Great Sand Dunes, Preserve 4 X 4 Overnight Trip Episode Two
Great Sand Dunes National Park and Preserve has been in habituated in some fashion for eleven thousand years.
This being our fourth journey into Great Sand Dunes we decided to do an over night in the preserve area. Stopping at the visitors center to inquire about camping and pick a map, were told there was no sites to be had, being Labor Day Weekend and all. We figured if we didn’t get a spot in the preserve, the National Forest started at Medano Pass.
Road through the Great Sand Dunes Preserve is known as Medano Pass Primitive Road, tire pressure ought to be dropped to 20 psi, we were lucky this trip the sand was hard packed from a week of rain, which raised the creek crossings just a bit.
Many people from different eras have valued Great Sand Dunes; some have even given of their time and energy to preserve them. Myrtle Woods was one of the members of the Ladies’ PEO group who initially worked for the protection of Great Sand Dunes as a national monument in the 1920s.
Courtesy Monte Vista Historical Society
Campsite information and map below.
Mileage Chart (from junction with paved road near Piñon Flats campground)
Set your odometer to zero at the beginning of the primitive road to follow along with this guide
0.0 End of Paved Road Start of Medano Pass Primitive Road
0.2 Garden Creek Flows until mid-summer. Campground on right.
0.5 Buck Creek Intermittent stream.
1.0 Sawmill Creek Flows until mid-summer. camp nearby, free permit required.
1.1 Point of No Return 4WD vehicles ONLY past this point. Sand Ramp Trail access.
1.4 Ponderosa Point Picnic area. View of Mt. Herard (13,297’) and dunes.
1.8 Sand Pit DEEP SAND! Reduce tire pressure to about 20 lbs. if sand is soft
2.6 Castle Creek Picnic area/Pit Toilet. Park only in designated areas.
3.3 Horse Canyon Views of eastern dunes and foothills.
4.5 1st (Shockey’s) Crossing Medano Creek. Spring runoff can be very deep! Use caution.
4.6 Old Fire Road Closed to vehicles. 1/2 mile walk to ridge with good views.
5.0 Sand Ramp Trail Trail crosses road. Overnight backpacking permit required.
5.2 Park/Preserve Boundary Roadside campsites begin, numbered by mileage from boundary.
8 campsites over next 0.3 mile. See map on back.
5.6 Medano Creek crossing 2nd crossing of Medano Creek.
5.9 More Campsites 2 campsites over next 0.5 mile. See map on back.
6.1 Medano Creek crossing 3rd crossing. Look for bighorn sheep in meadows and cliffs.
6.2 Herard Homestead site Herard family’s 1870s homestead site (only foundation remains).
6.4 Medano Creek crossing 4th crossing.
6.8 Medano Creek crossing 5th crossing. 4 campsites over next 0.9 mile. See map on back.
6.9 Tight squeeze Narrow roadway, boulders on roadsides. Use caution!
6.4 Medano Creek crossing 6th crossing.
7.7 Creek crossing Tributary creek.
7.8 Two alternatives Left side usually best.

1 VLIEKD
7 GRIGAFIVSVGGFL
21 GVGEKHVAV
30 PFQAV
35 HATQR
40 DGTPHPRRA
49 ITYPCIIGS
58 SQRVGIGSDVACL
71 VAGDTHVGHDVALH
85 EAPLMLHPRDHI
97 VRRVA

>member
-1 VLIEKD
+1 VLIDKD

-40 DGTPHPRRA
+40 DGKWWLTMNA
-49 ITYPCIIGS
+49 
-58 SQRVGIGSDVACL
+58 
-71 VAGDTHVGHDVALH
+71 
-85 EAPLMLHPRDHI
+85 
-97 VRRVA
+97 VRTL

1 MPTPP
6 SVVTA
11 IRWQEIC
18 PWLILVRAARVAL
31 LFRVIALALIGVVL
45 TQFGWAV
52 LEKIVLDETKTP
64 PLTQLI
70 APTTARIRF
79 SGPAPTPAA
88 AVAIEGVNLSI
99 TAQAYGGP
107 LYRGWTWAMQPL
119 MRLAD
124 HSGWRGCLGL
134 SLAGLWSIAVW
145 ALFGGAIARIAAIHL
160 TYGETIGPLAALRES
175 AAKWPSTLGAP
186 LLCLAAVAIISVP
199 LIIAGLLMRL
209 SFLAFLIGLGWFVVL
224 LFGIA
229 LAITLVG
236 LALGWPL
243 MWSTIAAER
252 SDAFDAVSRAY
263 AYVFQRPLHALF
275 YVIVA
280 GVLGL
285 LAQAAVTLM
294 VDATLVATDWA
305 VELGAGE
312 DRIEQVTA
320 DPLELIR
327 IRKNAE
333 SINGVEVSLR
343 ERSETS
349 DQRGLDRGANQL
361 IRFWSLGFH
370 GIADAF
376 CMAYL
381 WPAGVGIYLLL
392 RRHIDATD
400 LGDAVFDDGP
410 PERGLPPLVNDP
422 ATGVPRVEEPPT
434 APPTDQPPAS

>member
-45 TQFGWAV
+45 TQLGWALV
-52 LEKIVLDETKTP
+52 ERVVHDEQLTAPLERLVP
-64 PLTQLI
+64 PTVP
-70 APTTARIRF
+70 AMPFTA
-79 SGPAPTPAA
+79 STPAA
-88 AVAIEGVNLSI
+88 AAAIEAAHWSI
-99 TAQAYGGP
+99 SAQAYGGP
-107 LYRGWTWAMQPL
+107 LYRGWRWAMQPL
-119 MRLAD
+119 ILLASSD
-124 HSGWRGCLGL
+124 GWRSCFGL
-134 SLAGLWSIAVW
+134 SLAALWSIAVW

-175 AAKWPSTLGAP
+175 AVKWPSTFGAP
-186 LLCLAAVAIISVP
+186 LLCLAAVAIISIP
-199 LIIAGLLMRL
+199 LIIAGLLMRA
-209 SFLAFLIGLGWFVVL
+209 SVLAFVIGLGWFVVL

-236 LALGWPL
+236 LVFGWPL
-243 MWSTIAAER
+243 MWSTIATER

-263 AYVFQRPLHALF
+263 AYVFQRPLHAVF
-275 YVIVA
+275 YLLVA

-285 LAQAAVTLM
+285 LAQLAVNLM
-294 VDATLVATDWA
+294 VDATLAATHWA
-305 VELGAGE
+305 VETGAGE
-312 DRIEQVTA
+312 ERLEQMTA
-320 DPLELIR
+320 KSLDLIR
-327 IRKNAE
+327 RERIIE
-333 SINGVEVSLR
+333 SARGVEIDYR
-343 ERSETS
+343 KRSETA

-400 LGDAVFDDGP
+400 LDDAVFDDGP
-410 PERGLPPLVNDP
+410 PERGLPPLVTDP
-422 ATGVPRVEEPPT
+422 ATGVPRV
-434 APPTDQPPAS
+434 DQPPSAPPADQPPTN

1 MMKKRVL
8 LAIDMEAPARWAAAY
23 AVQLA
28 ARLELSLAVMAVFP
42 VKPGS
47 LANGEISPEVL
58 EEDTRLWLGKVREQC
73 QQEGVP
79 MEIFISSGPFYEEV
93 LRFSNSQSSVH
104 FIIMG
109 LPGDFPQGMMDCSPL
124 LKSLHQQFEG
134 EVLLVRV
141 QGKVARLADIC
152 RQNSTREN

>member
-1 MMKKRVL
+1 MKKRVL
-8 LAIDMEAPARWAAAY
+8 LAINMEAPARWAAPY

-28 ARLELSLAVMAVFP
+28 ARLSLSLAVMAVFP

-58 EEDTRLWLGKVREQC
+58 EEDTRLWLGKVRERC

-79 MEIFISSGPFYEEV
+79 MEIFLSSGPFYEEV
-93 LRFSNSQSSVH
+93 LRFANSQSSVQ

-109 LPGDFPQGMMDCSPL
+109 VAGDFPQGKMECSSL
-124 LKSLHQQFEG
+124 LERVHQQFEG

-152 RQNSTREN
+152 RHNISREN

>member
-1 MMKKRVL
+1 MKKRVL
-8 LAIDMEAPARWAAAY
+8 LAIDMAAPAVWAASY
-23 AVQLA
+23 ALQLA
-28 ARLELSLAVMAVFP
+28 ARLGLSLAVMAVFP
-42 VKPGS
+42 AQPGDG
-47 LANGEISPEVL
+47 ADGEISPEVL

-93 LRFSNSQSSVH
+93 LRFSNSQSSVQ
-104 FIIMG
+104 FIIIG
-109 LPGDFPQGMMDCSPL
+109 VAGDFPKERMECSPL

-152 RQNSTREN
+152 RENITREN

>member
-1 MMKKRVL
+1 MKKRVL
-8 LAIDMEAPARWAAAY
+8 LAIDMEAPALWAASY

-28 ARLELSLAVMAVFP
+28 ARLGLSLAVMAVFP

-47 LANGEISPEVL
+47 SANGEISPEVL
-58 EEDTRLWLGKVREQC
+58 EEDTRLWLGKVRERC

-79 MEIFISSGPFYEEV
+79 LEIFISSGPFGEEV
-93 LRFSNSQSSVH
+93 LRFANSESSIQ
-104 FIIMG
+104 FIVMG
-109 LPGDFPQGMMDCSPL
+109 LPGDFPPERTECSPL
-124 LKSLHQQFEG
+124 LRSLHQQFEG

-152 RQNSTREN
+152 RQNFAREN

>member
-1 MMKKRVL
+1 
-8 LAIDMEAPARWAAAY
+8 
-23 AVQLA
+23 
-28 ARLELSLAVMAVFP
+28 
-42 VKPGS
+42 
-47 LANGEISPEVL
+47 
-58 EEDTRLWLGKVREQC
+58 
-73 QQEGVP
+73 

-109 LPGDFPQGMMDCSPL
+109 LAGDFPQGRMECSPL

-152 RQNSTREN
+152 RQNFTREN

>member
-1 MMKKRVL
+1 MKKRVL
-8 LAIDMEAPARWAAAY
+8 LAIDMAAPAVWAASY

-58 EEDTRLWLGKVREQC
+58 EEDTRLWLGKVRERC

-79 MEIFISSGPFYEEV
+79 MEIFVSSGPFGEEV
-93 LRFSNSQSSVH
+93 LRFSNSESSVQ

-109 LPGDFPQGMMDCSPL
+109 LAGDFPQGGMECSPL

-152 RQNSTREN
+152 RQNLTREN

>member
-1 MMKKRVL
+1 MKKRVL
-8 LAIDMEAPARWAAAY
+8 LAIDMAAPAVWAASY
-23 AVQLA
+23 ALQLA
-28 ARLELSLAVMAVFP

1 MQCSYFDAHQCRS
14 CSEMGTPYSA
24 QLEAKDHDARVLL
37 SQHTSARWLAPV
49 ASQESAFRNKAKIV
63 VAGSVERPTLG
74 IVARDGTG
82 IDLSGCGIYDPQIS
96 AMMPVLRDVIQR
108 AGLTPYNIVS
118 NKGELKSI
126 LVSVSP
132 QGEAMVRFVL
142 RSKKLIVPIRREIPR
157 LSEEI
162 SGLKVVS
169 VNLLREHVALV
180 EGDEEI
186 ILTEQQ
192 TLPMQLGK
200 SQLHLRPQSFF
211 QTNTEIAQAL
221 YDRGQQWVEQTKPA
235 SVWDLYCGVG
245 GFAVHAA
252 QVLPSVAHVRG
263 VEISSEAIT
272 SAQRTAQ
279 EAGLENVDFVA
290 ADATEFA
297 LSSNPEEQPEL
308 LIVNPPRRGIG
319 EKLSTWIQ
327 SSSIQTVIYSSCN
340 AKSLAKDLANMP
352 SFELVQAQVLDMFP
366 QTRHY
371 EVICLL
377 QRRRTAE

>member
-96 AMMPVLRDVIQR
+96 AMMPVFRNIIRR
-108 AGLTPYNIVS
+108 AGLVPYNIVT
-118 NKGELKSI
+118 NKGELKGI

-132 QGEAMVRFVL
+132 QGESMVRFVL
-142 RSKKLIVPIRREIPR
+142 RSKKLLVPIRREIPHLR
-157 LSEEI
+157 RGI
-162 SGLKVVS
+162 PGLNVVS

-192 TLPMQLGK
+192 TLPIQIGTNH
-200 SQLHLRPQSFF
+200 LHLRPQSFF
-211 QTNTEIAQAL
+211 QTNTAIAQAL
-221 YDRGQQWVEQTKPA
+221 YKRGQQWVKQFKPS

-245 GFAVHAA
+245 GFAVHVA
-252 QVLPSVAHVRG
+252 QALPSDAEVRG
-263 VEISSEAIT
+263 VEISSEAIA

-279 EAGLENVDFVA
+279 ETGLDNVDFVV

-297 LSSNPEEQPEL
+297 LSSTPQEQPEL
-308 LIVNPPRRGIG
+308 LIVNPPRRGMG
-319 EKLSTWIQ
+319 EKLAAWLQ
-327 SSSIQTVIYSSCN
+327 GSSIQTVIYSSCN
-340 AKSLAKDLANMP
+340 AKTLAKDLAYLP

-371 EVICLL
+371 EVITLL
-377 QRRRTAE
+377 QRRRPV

7.9 Medano Creek crossing 7th creek crossing. Road steeper ahead.
8.4 More campsites 1 campsite within next 0.3 mile.
8.6 Creek crossing Tributary creek.
8.8 Beaver dams Long meadows, marsh, and beaver dams.
9.0 Three cabins Burned in the 2010 wildfire.
9.5 More campsites 6 campsites over next 1.5 miles.
9.6 Medano Creek crossing 8th crossing of Medano Creek.
10.6 Creek crossing Tributary creek.
10.7 Medano Lake Trailhead Trailhead at end of short spur road.
11.0 Irrigation ditch Steep section ahead.
11.2 Medano Pass Elevation 10,040’ above sea level.
Important Leave No Trace Backcountry Regulations for Medano Pass
– Camping is permitted in designated, marked sites only in the national preserve. No permits are necessary.
– Tents must be located within 40 feet of the front of the bear box at each site.
– Pets must be leashed or restrained at all times.
– Fires only in existing fire rings; put out completely with water. Gather dead and down firewood 4” or less diameter.
– No off-road driving. Vehicles must be highway-legal in Colorado. Park only in designated campsites or parking areas.
– Secure food, coolers, toiletries, and trash from black bears. Lock them in the bear boxes provided at most sites.
– All trash, including orange peels, egg shells and toilet paper, must be removed. Bury human waste 6” deep.
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Clovis points from the Great Sand Dunes area have been identified by archeologists as spearpoints that were likely used by early mammoth hunters.
Over 200 ponderosa pine trees, historically peeled for food or medicine by American Indian tribes, are “living artifacts” around Great Sand Dunes. This is the only grove of trees now on the National Register of Historic Places. A park ranger is taking in the vanilla fragrance of this ponderosa.
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